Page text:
Gaming Editor Alex Green is left sorely disappointed by Alita: Battle Angel, the latest addition to the canon of western adaptations of hit Japanese manga titles
A look back at the history of Japanese animation is a fascinating look at just how quickly an art form can spread to new regions. After the release of Akira in 1988, the anime industry experienced a boom in the 1990s, with 1995’s Ghost in the Shell adding to a list of hugely successful exports. Shows like Dragon Ball Z and Cowboy Bebop rose to great prominence as legendary shows, but nestled early in the decade was Gunmn, the Japanese name for Alita: Battle Angel. The initial manga series started grabbing records with huge sales and was on an absurd number of Japanese shelves. But of course, like all great exports in the film industry, the Hollywood sharks gain the familiar smell of green, the profits are there to be reaped. So, in 2019, James Cameron has the rights to a film adaptation, and he and director Robert Rodriguez set their sets on an adaptation that is western in every possible sense.
The film follows the same premise as the source material, with Dr Dyson Ido played by consistently captivating Christoph Waltz. Ido finds various cyborg parts in a trash heap in Iron City and stitches them together, along with some other spare parts, to form Alita, a girl with no idea of who she was or is. While Ido mends her physically, Alita attempts to mend her mind and try to figure out what she once was before becoming a piece of junk.
On the surface, this is a film which could be a great new piece of sci-fi cinema, but instead it’s hard not to feel like there is a missed opportunity with Alita: Battle Angel. Having said that, there are positives which do make it fun, and at least bring out some of the more interesting elements of the film’s premise. A neatly executed first 30 minutes seems to indicate the film will reach for intriguing dramatic elements. Alita herself is excellently performed by Rosa Salazar and her chemistry with Christoph Waltz’s Ido is nicely explored. She is instantly likeable, her naïve but strong qualities shining through, her inquisitive mind making her feel like a mobile character. The film’s opening introduces us to a harsh world with a sleek look and very good CGI, which includes Alita’s eyes. Whilst initially jarring in the trailers, in the context of the film’s dependence on CGI, it is fine work from the VFX department. Commendations also should be given for Alita’s action sequences, which are intense, well-directed and pull no punches with brutally fast combat. In particular, the first action sequence of the film is a great one, set in darkness and changing the tone up quite nicely.
But even with all this said, Alita ends up being so disappointing. A film which sets itself up so well in the first half an hour should not then squander what it has, yet somehow, Alita manages it. The film abandons any promising plotlines after half an hour and turns from a new sci-fi action film to just a collection of familiar things we’ve seen in series like The Hunger Games or the Divergent series. The plot becomes incredibly derivative and the pace far too familiar. We see the cute love interest in Keean Johnson’s Hugo, the minor villains such as Zapan and Grewishka, and even Mahershala Ali appears as an entrepreneur named Vector, while there is, of course, the tease of a bigger villain. Sound familiar? It feels as though the script takes a far too conventional root, sucking any originality out of the film and making it feel like Alita: The Maze Runner. This wave of other characters feels like mostly underdeveloped fodder for Alita to overcome, the only slightly interesting one being Hugo, while the performances of the actors playing these characters are all serviceable, but not enough to overcome the shoddy script. It’s just a shame that not only does the script mishandle characters, it seems to mishandle dialogue with some unbelievably awkward lines that even Ralph Fiennes would struggle to make work on screen. To be fair, Alita’s dialogue should be awkward: she is a cyborg awaking with no memory of anything after all. But when villains start to monologue their evil plans and Hugo starts spouting awful romantic dialogue, the film loses all sense of humour. Add on to this an extremely disrespectful and unsatisfying ending that shamelessly sequel-baits, and you have just another mediocre franchise film.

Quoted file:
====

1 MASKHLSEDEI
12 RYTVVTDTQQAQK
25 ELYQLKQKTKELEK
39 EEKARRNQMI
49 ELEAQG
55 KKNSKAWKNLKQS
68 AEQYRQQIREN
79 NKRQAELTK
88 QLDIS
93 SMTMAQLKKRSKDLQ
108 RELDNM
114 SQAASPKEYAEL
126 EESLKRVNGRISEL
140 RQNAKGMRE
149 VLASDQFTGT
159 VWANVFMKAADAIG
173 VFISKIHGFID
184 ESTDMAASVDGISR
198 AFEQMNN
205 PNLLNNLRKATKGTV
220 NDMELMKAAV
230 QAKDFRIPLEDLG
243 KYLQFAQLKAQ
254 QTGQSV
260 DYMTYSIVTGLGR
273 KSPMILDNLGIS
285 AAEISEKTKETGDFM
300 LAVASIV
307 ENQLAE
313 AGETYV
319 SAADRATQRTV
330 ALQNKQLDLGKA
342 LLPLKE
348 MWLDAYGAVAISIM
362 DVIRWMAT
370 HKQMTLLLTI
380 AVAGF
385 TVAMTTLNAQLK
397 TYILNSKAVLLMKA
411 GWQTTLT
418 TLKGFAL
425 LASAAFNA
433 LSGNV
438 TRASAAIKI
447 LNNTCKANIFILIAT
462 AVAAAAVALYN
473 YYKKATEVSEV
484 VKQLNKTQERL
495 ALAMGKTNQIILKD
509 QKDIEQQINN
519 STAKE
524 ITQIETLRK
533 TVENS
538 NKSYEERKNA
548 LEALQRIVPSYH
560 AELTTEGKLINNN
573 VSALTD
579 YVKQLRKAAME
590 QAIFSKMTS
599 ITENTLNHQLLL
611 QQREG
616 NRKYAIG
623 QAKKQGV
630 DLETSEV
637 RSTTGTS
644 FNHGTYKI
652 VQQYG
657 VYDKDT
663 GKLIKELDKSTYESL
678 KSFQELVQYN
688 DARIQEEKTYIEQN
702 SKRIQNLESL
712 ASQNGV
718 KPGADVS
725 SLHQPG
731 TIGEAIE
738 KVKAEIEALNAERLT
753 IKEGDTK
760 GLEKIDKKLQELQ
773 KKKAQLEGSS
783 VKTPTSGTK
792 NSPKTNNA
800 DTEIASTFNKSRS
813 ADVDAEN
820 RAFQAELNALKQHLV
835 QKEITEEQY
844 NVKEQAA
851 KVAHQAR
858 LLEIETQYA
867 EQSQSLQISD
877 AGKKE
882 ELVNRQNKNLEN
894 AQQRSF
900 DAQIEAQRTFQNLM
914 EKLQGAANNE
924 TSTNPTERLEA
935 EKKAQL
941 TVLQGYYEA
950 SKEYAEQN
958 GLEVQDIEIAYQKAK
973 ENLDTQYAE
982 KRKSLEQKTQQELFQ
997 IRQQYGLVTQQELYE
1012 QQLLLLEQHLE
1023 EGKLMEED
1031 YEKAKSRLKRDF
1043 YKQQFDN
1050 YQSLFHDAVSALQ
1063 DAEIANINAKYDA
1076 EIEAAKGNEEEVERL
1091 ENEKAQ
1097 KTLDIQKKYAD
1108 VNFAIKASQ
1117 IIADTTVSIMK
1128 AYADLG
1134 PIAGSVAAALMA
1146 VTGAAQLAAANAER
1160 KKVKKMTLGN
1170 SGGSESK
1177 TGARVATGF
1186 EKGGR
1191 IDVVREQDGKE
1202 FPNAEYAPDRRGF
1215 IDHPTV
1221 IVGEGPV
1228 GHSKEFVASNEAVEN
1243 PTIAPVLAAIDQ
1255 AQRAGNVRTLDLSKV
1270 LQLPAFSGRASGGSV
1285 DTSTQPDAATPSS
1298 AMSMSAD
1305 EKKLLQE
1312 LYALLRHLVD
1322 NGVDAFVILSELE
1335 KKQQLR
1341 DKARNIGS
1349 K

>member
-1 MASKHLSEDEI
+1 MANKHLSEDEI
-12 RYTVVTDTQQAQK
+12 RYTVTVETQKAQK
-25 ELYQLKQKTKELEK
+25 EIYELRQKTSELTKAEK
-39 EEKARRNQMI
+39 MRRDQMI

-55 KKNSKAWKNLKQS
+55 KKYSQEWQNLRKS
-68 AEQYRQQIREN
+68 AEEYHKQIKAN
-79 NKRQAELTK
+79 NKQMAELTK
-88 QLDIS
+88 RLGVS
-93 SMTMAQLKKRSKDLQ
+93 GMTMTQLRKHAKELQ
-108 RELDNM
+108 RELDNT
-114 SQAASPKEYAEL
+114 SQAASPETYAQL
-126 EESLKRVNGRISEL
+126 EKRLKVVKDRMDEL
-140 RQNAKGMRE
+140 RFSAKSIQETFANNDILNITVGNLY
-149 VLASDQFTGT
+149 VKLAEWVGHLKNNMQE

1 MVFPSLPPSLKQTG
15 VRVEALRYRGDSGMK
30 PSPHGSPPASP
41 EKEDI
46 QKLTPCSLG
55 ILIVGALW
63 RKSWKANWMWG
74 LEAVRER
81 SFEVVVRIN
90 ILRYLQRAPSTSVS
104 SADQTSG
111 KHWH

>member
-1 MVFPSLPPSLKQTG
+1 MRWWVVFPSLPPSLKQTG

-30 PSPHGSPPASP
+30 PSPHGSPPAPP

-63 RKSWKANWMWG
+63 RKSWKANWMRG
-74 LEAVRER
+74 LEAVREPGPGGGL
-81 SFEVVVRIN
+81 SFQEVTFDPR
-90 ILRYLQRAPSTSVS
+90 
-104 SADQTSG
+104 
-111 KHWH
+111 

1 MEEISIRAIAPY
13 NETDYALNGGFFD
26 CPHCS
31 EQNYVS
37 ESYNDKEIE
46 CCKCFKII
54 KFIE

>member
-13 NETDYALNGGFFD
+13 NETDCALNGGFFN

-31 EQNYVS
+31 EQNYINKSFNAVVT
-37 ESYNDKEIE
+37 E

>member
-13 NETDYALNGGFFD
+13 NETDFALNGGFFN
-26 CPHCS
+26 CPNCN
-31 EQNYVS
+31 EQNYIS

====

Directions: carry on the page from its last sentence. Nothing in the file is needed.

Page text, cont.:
That is the worst thing you can say about Alita: Battle Angel. It feels like more of the same from Hollywood, and we should expect more from James Cameron and Robert Rodriguez. It seems the more 90s anime we adapt, the less interesting it gets, and this feels like the most bland adaptation of great anime source material we’ve seen in a long time.
With an opening act that works, weighty action, some good performances and cinematography, it’s a shame Alita: Battle Angel backs it up with a poor script, a shocking ending and too much boring riff-raff around a likeable central character. A wasted opportunity.
Alita: Battle Angel is out now on DVD, Blu-ray, 3D and 4K UHD.